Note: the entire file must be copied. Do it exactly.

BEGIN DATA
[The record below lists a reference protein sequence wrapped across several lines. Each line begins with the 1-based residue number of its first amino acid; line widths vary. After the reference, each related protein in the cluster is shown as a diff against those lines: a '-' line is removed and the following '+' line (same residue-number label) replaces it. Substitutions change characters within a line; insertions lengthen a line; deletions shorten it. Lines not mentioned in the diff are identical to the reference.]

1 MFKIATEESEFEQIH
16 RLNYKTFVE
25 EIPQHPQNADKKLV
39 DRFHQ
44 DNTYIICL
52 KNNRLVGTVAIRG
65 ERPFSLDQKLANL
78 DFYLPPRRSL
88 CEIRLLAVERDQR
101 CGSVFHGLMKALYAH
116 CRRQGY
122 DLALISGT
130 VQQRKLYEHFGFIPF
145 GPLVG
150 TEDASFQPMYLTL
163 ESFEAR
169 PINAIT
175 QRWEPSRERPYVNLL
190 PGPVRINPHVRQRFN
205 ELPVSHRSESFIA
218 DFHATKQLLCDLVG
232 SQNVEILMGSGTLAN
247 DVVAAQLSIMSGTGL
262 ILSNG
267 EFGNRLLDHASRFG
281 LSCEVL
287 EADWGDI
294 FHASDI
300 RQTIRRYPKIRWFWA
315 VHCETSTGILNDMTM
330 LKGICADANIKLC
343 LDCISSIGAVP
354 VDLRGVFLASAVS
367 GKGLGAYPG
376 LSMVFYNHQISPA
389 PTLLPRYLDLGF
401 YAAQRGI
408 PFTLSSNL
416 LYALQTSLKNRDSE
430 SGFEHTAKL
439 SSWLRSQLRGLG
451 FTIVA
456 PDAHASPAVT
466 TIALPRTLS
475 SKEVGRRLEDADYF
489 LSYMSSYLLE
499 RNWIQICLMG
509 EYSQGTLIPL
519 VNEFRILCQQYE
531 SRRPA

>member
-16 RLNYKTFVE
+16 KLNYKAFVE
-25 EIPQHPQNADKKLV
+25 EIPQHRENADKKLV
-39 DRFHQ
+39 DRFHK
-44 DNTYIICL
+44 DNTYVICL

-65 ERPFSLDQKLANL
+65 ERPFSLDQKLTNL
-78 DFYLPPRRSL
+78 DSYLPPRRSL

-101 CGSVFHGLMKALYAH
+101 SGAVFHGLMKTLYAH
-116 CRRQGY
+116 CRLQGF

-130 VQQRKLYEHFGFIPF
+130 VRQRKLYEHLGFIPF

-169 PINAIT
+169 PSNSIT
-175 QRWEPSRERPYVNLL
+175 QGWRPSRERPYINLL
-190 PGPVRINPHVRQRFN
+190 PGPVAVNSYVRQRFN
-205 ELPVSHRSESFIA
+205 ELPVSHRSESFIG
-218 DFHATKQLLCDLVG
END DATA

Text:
[The record below lists a reference protein sequence wrapped across several lines. Each line begins with the 1-based residue number of its first amino acid; line widths vary. After the reference, each related protein in the cluster is shown as a diff against those lines: a '-' line is removed and the following '+' line (same residue-number label) replaces it. Substitutions change characters within a line; insertions lengthen a line; deletions shorten it. Lines not mentioned in the diff are identical to the reference.]

1 MFKIATEESEFEQIH
16 RLNYKTFVE
25 EIPQHPQNADKKLV
39 DRFHQ
44 DNTYIICL
52 KNNRLVGTVAIRG
65 ERPFSLDQKLANL
78 DFYLPPRRSL
88 CEIRLLAVERDQR
101 CGSVFHGLMKALYAH
116 CRRQGY
122 DLALISGT
130 VQQRKLYEHFGFIPF
145 GPLVG
150 TEDASFQPMYLTL
163 ESFEAR
169 PINAIT
175 QRWEPSRERPYVNLL
190 PGPVRINPHVRQRFN
205 ELPVSHRSESFIA
218 DFHATKQLLCDLVG
232 SQNVEILMGSGTLAN
247 DVVAAQLSIMSGTGL
262 ILSNG
267 EFGNRLLDHASRFG
281 LSCEVL
287 EADWGDI
294 FHASDI
300 RQTIRRYPKIRWFWA
315 VHCETSTGILNDMTM
330 LKGICADANIKLC
343 LDCISSIGAVP
354 VDLRGVFLASAVS
367 GKGLGAYPG
376 LSMVFYNHQISPA
389 PTLLPRYLDLGF
401 YAAQRGI
408 PFTLSSNL
416 LYALQTSLKNRDSE
430 SGFEHTAKL
439 SSWLRSQLRGLG
451 FTIVA
456 PDAHASPAVT
466 TIALPRTLS
475 SKEVGRRLEDADYF
489 LSYMSSYLLE
499 RNWIQICLMG
509 EYSQGTLIPL
519 VNEFRILCQQYE
531 SRRPA

>member
-16 RLNYKTFVE
+16 KLNYKAFVE
-25 EIPQHPQNADKKLV
+25 EIPQHRENADKKLV
-39 DRFHQ
+39 DRFHK
-44 DNTYIICL
+44 DNTYVICL

-65 ERPFSLDQKLANL
+65 ERPFSLDQKLTNL
-78 DFYLPPRRSL
+78 DSYLPPRRSL

-101 CGSVFHGLMKALYAH
+101 SGAVFHGLMKTLYAH
-116 CRRQGY
+116 CRLQGF

-130 VQQRKLYEHFGFIPF
+130 VRQRKLYEHLGFIPF

-169 PINAIT
+169 PSNSIT
-175 QRWEPSRERPYVNLL
+175 QGWRPSRERPYINLL
-190 PGPVRINPHVRQRFN
+190 PGPVAVNSYVRQRFN
-205 ELPVSHRSESFIA
+205 ELPVSHRSESFIG
-218 DFHATKQLLCDLVG